As you know, we regularly review and update S3 to integrate learning from real-life applications in organizations around the world. Our last big update to the Practical Guide was in December 2019, followed by another release in April/ May 2020. You can always find the latest changes listed in the Changelog.
Here are the most important changes you need to know about:
Sociocracy 3.0 is a Social Technology
In our ongoing endeavor to describe what S3 is, we first called it a framework, which some people mistakenly understood to mean “method”, so we started referring to S3 as a practical guide instead, to emphasize it’s flexible and open nature. But S3 also facilitates a gradual change toward an agile and sociocratic mindset in groups of people who intentionally apply S3 patterns and principles to their collaboration. We believe that the term Social Technology more accurately describes S3.
From the Glossary:
Social technology is any process, technique, method, skill, or any other approach that people can use to influence social systems — organizations, societies, communities etc — to support achieving shared objectives and guide meaningful interaction and exchange.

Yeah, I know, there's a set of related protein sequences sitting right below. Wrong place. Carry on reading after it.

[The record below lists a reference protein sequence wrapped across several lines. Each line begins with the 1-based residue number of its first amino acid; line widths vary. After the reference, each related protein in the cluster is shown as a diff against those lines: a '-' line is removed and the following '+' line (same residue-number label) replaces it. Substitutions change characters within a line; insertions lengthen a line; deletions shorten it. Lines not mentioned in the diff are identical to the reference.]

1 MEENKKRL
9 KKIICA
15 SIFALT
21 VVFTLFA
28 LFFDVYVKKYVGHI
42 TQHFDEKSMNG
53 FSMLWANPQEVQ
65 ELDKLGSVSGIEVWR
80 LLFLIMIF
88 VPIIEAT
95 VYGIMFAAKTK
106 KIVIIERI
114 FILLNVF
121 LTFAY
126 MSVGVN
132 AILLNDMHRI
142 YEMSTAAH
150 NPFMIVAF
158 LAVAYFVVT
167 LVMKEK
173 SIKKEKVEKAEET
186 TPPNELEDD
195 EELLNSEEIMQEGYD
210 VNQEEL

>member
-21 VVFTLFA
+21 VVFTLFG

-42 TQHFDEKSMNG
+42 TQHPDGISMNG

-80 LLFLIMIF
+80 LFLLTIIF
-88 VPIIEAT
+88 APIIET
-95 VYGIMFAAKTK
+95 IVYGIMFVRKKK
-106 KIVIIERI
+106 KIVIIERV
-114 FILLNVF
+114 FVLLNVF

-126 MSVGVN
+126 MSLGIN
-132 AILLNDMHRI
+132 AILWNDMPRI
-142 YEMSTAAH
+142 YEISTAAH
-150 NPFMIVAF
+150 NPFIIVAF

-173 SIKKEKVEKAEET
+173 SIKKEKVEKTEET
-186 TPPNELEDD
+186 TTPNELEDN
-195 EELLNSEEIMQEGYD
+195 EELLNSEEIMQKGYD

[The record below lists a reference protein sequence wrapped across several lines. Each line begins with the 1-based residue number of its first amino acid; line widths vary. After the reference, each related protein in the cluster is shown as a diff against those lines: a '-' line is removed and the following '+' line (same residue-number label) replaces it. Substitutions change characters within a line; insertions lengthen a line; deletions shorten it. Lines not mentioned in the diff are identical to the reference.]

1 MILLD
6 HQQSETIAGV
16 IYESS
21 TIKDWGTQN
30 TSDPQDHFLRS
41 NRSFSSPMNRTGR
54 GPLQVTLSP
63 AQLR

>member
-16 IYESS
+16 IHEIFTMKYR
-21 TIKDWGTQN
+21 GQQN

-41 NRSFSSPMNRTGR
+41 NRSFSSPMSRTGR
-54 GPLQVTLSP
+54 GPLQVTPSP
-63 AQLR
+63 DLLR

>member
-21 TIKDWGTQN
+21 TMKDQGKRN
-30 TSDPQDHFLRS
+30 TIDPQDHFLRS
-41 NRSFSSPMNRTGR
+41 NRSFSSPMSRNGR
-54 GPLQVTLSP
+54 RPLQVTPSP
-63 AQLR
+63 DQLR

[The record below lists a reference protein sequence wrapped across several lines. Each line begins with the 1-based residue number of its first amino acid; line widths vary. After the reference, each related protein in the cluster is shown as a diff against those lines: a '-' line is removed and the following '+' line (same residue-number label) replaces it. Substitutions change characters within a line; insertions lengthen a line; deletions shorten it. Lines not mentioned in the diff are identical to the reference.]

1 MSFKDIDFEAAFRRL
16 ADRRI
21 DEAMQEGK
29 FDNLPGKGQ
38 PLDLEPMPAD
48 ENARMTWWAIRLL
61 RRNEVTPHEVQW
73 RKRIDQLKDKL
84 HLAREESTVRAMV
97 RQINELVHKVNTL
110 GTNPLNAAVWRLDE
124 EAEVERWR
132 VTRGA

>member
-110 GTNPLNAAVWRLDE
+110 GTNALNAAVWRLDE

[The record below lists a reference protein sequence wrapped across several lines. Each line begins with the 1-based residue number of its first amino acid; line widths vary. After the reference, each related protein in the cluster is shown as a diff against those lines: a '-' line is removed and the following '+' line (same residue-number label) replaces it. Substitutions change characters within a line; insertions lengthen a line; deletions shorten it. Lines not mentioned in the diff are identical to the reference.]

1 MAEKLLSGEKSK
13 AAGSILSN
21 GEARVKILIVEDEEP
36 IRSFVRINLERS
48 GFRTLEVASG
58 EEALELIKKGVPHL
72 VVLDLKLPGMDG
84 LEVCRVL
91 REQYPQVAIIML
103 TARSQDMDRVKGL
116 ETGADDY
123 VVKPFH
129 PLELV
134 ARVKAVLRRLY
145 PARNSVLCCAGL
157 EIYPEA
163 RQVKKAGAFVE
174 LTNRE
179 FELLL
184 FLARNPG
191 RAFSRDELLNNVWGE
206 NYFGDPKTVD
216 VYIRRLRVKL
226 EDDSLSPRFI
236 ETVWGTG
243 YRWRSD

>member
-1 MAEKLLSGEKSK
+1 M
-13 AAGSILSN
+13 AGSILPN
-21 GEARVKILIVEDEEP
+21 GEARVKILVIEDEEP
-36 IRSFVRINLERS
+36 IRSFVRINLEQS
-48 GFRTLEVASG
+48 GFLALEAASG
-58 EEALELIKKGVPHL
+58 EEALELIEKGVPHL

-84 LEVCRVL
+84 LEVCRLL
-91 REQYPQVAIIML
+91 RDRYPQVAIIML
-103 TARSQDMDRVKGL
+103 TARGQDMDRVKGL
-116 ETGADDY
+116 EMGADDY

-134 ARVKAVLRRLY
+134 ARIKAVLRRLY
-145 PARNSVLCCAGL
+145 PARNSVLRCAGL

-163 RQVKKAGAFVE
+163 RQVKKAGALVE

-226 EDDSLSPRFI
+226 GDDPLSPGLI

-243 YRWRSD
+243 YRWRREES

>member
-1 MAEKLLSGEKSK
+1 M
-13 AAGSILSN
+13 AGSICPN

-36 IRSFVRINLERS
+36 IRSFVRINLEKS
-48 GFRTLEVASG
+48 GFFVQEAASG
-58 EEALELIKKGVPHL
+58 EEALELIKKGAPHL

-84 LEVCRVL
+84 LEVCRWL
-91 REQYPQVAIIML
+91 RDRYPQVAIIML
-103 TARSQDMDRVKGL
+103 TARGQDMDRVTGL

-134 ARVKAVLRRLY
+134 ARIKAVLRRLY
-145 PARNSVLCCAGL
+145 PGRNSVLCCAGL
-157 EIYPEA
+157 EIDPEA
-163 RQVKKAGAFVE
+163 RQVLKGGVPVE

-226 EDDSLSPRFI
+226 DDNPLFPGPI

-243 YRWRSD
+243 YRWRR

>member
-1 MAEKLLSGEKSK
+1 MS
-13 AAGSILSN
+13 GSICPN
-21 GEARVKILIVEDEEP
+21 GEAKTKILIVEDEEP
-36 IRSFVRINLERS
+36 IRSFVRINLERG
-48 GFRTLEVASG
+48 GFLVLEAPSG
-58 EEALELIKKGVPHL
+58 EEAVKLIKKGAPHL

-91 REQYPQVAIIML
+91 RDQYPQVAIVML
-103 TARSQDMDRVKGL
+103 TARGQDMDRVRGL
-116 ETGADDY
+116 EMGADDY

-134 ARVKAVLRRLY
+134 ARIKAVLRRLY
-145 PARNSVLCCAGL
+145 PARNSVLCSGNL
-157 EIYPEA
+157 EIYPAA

Two “new” concepts, and two “new” patterns
Objections and agreements have always been core concepts of S3, but until recently you’d find objection and agreement were actually described as patterns in S3. We’ve finally untangled that mess by adding a description of these two important concepts to the introduction instead. What remains of the pattern descriptions has now been revised and renamed appropriately:
New style for the illustrations
Thanks to Bernhard’s efforts, we now have an improved set of illustrations throughout the guide. Besides a more pleasant color-scheme, this is the first step towards being able to translate the illustrations into other languages using Crowdin (the crowdsourced translation platform we use for translating the guide).
New Community Translations
The S3 Practical Guide is now available in various formats in German, French, Dutch and Hebrew. The French version includes the most recent updates.
The S3 Learning Posters have been translated to German, Flanders (BE), Dutch (NL), Spanish and Russian! At the bottom of each page, you will find the CC Licence which includes the date when that particular poster was last updated. The German and Russian posters are the most up-to-date.
Please be mindful as you are using these translated materials, that some of them haven’t been updated recently and it’s likely that some of the content has changed. You can always reference the English materials for the most up-to-date version.
If you have a good understanding of S3 and would enjoy contributing toward making S3 resources available in your language, please check out the S3 Translation Project to learn more.